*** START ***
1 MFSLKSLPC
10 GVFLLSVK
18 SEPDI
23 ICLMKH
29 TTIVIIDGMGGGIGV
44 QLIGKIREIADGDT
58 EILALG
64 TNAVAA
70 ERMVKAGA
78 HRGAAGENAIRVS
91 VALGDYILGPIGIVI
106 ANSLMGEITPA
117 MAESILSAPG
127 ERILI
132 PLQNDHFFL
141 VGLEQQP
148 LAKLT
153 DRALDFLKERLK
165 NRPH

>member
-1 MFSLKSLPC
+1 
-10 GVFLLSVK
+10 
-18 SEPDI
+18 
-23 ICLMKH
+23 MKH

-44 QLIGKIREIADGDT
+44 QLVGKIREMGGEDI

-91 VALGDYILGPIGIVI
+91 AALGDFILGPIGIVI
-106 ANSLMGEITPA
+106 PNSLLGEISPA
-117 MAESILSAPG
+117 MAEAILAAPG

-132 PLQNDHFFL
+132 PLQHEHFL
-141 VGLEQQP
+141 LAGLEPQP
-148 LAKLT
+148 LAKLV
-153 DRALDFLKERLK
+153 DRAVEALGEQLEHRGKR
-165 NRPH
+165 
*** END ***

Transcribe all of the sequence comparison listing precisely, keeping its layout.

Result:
1 MFSLKSLPC
10 GVFLLSVK
18 SEPDI
23 ICLMKH
29 TTIVIIDGMGGGIGV
44 QLIGKIREIADGDT
58 EILALG
64 TNAVAA
70 ERMVKAGA
78 HRGAAGENAIRVS
91 VALGDYILGPIGIVI
106 ANSLMGEITPA
117 MAESILSAPG
127 ERILI
132 PLQNDHFFL
141 VGLEQQP
148 LAKLT
153 DRALDFLKERLK
165 NRPH

>member
-1 MFSLKSLPC
+1 
-10 GVFLLSVK
+10 
-18 SEPDI
+18 
-23 ICLMKH
+23 MKH

-44 QLIGKIREIADGDT
+44 QLVGKIREMGGEDI

-91 VALGDYILGPIGIVI
+91 AALGDFILGPIGIVI
-106 ANSLMGEITPA
+106 PNSLLGEISPA
-117 MAESILSAPG
+117 MAEAILAAPG

-132 PLQNDHFFL
+132 PLQHEHFL
-141 VGLEQQP
+141 LAGLEPQP
-148 LAKLT
+148 LAKLV
-153 DRALDFLKERLK
+153 DRAVEALGEQLEHRGKR
-165 NRPH
+165 